According to the History of Yoga, while the practice of yoga can be traced back 5,000 years, some believe that yoga maybe thousands of years older. As with meditation, there are many types of yoga: Hatha, Iyengar, Kundalini, Ashtanga, Vinyasa, Bikram (or hot), Yin, Restorative, Anusara, and Jivamukti yoga. As with meditation, it is useful to find the yoga practice or practices which you best enjoy. 

 

Beyond reducing stress and anxiety, the practice of yoga can improve heart health, reduce chronic pain, promote better sleep, and increase flexibility and balance. A YouTube search reveals many different types of yoga videos. Try a few different ones to find the teacher and type of yoga you enjoy.

 

Yoga Pose
Woman napping

 

3. Take A Nap

 

As discussed in our blog on naps, even a quick 10 minutes nap reduces stress. Sleep allows the brain to clear toxins and reduces cortisol, the stress hormone. Schedule a 10 to 20 minute power nap to help reduce your stress.

4. Stress Relief Techniques

  • Deep breathing. Stress causes short, rapid breathing (preparing you to outrace a tiger). Take a few deep, slow breathes from your diaphragm and reduce your stress.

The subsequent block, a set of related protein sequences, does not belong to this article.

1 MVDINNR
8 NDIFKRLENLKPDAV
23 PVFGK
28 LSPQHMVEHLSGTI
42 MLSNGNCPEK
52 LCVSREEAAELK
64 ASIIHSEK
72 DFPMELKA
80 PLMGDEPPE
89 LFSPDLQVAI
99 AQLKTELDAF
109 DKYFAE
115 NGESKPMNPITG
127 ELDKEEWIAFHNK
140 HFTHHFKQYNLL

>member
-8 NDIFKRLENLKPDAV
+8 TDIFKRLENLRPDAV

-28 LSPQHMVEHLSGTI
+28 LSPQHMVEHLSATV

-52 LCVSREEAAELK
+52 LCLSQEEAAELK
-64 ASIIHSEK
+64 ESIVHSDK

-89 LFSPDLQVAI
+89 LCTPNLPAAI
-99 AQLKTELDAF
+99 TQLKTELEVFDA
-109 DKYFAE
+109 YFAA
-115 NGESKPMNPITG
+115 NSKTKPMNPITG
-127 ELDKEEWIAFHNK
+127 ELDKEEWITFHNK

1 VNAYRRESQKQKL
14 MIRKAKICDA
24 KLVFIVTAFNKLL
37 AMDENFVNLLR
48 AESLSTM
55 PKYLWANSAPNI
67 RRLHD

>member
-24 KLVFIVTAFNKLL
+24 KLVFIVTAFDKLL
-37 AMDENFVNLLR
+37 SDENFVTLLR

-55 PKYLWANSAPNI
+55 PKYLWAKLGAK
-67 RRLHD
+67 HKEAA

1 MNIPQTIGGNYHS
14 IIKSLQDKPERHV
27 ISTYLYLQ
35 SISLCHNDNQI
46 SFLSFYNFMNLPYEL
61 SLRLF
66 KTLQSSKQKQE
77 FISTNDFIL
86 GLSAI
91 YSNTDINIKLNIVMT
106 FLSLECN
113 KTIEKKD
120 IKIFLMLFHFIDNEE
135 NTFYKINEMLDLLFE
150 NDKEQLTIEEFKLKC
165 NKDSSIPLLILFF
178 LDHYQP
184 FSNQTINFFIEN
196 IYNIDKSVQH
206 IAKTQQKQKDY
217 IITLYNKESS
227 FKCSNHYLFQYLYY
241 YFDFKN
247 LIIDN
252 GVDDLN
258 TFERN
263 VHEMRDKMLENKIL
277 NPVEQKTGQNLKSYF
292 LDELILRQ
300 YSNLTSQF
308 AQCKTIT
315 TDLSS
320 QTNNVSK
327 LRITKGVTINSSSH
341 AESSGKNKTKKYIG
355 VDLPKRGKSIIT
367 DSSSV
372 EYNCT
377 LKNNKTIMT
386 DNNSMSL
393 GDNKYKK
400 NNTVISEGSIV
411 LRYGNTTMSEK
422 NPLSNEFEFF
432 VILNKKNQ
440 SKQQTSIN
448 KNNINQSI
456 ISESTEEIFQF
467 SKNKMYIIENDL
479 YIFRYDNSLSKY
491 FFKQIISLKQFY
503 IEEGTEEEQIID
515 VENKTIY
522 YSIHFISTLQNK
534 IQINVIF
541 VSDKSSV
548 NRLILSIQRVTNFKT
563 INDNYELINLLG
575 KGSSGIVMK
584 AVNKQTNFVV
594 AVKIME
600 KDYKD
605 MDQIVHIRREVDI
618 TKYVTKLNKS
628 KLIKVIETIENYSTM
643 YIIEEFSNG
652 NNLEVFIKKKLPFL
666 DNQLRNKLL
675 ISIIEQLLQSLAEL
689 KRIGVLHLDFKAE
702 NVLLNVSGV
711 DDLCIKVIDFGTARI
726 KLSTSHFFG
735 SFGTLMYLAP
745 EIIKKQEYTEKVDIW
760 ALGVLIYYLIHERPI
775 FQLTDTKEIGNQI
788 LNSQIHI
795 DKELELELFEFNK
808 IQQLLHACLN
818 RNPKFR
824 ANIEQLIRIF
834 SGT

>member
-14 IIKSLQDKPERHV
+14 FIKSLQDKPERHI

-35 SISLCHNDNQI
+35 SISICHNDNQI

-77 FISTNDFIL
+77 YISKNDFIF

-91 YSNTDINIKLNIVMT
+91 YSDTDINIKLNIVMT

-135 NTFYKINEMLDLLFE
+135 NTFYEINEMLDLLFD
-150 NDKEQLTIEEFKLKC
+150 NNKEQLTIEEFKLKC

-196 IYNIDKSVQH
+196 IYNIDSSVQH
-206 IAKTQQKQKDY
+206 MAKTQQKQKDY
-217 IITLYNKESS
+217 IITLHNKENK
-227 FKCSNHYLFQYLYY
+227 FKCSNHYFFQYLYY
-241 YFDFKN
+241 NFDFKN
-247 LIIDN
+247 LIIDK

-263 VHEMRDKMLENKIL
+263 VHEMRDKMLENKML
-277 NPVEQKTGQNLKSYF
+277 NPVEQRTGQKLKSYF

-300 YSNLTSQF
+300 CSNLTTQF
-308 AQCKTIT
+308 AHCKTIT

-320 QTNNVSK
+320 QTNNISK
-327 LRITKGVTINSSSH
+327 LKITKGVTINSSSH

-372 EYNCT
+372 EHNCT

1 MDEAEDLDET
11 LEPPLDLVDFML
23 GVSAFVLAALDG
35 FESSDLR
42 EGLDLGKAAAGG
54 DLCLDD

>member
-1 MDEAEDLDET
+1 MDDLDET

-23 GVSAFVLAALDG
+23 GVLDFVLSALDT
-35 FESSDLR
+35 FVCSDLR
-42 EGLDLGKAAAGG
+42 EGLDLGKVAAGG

• Visualization. Picture a peaceful place. Use as many of your senses in creating your peaceful place. When tension strikes, close your eyes for a moment are visualize your peaceful place.
  • Progressive relaxation. Start from your toes and slowly work up to your head, relaxing each muscle as you move up your body.

 

Relaxing

5. Turn Stress On Its Head

 

Feeling out of control can spike anxiety and stress. Sheltering in place and working from home for the first time can be very stressful. Once the technical side of working from home has been resolved, step back and see if you can turn the negative around. Have there been projects you have not had the time to tackle? (Think of the feeling of accomplishment once that project is done!)  Are there skills you have been wanting to learn or pick back up any neglected passions? (Do something fun!) Have a desire to be creative? (Being creative lower stress.)